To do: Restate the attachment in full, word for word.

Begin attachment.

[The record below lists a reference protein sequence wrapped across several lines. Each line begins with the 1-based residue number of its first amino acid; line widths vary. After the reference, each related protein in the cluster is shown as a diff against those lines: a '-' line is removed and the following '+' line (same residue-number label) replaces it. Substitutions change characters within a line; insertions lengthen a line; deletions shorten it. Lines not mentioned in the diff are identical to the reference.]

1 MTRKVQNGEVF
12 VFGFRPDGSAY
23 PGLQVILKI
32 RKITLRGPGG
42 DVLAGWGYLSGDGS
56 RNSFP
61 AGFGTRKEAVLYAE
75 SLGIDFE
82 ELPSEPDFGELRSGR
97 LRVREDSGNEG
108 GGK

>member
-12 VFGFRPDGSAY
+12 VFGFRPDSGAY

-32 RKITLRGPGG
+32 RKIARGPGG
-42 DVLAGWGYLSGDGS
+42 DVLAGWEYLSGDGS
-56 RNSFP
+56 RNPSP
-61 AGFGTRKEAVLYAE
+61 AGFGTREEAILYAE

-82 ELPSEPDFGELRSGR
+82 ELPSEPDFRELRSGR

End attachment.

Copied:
[The record below lists a reference protein sequence wrapped across several lines. Each line begins with the 1-based residue number of its first amino acid; line widths vary. After the reference, each related protein in the cluster is shown as a diff against those lines: a '-' line is removed and the following '+' line (same residue-number label) replaces it. Substitutions change characters within a line; insertions lengthen a line; deletions shorten it. Lines not mentioned in the diff are identical to the reference.]

1 MTRKVQNGEVF
12 VFGFRPDGSAY
23 PGLQVILKI
32 RKITLRGPGG
42 DVLAGWGYLSGDGS
56 RNSFP
61 AGFGTRKEAVLYAE
75 SLGIDFE
82 ELPSEPDFGELRSGR
97 LRVREDSGNEG
108 GGK

>member
-12 VFGFRPDGSAY
+12 VFGFRPDSGAY

-32 RKITLRGPGG
+32 RKIARGPGG
-42 DVLAGWGYLSGDGS
+42 DVLAGWEYLSGDGS
-56 RNSFP
+56 RNPSP
-61 AGFGTRKEAVLYAE
+61 AGFGTREEAILYAE

-82 ELPSEPDFGELRSGR
+82 ELPSEPDFRELRSGR